Of course, nothing about Trump’s efforts to circumvent voters should have surprised those who were paying close attention to his strategy leading up to the election. As November 3 loomed, Trump readied an enormous legal team to fight battles about absentee ballots and monitor polls for hypothetical improprieties. The Trump administration also pushed fervently to ensure confirmation of Amy Coney Barrett to the Supreme Court. In September Trump claimed that a ninth justice would be needed to resolve the controversies stemming from the election, and in December he implored the Court to “have the courage” to decide it.5
Support for the disruptive power of a leader over the accumulated wisdom of legal tradition has a long history. In Thomas Hobbes’s 17th-century Dialogue between a Philosopher and a Student, of the Common Laws of England, the philosopher took aim against the writings of Sir Edward Coke, who had helped solidify the unwritten constitution in England, claiming that authority alone could ground a law, not precedent.6 While Hobbes’s writings have been deployed by those advocating democracy as well as by absolutists, his logic in the Dialogue undermines constitutionalism, to the extent that constitutionalism constrains the force of a ruler. In the wake of Trump and other “unprecedented” legal challenges, we could use a break from Hobbes.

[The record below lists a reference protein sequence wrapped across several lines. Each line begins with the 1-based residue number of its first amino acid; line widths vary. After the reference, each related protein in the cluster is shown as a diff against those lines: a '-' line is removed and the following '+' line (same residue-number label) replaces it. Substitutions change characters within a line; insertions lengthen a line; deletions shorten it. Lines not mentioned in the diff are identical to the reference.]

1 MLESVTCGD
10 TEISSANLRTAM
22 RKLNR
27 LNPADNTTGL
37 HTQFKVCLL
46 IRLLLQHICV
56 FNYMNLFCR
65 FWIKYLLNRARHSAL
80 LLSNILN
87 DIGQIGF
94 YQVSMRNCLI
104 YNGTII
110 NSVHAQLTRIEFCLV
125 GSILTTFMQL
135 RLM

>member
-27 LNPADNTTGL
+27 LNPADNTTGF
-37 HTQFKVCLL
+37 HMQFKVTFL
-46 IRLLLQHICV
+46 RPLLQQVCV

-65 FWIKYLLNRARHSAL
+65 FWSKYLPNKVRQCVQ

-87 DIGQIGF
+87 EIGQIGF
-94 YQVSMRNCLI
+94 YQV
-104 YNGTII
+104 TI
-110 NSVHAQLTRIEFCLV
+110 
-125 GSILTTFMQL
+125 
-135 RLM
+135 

Jack Jackson’s Law without Future eerily anticipated the 2020 election. Bookended by the 2000 decision in Bush v. Gore and the 2016 refusal of Republicans in the Senate, led by Senator McConnell, to hold hearings on President Obama’s nominee to the Supreme Court, Law without Future resonates with recent events, when a new confirmation immediately preceded efforts to undermine President Biden’s election.
In defining anti-constitutionalism, Jackson writes of “self-destructive legal analysis” and a “turn toward the law … that simultaneously undermined the basic tenets of legal interpretation.” One of the central features of anti-constitutionalism consists in abandoning the futurity of law. As Jackson explains, “Constitutionalism both presumes and requires future-oriented commitments,” which he views as having been abandoned by those on the Right.